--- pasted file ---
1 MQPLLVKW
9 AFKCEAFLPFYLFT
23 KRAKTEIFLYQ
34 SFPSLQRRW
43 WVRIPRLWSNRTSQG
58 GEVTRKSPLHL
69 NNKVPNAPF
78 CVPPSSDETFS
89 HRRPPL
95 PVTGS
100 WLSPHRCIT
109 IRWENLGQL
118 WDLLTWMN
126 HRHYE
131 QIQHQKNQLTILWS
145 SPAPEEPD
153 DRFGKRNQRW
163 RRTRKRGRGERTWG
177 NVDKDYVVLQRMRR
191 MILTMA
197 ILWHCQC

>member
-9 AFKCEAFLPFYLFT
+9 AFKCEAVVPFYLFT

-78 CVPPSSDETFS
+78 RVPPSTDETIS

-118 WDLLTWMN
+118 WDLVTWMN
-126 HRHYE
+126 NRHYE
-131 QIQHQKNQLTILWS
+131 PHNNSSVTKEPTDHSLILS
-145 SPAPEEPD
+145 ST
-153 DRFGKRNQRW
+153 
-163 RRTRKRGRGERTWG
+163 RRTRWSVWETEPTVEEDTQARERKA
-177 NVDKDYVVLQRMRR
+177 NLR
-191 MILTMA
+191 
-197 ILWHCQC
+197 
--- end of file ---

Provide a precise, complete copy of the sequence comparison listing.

1 MQPLLVKW
9 AFKCEAFLPFYLFT
23 KRAKTEIFLYQ
34 SFPSLQRRW
43 WVRIPRLWSNRTSQG
58 GEVTRKSPLHL
69 NNKVPNAPF
78 CVPPSSDETFS
89 HRRPPL
95 PVTGS
100 WLSPHRCIT
109 IRWENLGQL
118 WDLLTWMN
126 HRHYE
131 QIQHQKNQLTILWS
145 SPAPEEPD
153 DRFGKRNQRW
163 RRTRKRGRGERTWG
177 NVDKDYVVLQRMRR
191 MILTMA
197 ILWHCQC

>member
-9 AFKCEAFLPFYLFT
+9 AFKCEAVVPFYLFT

-78 CVPPSSDETFS
+78 RVPPSTDETIS

-118 WDLLTWMN
+118 WDLVTWMN
-126 HRHYE
+126 NRHYE
-131 QIQHQKNQLTILWS
+131 PHNNSSVTKEPTDHSLILS
-145 SPAPEEPD
+145 ST
-153 DRFGKRNQRW
+153 
-163 RRTRKRGRGERTWG
+163 RRTRWSVWETEPTVEEDTQARERKA
-177 NVDKDYVVLQRMRR
+177 NLR
-191 MILTMA
+191 
-197 ILWHCQC
+197 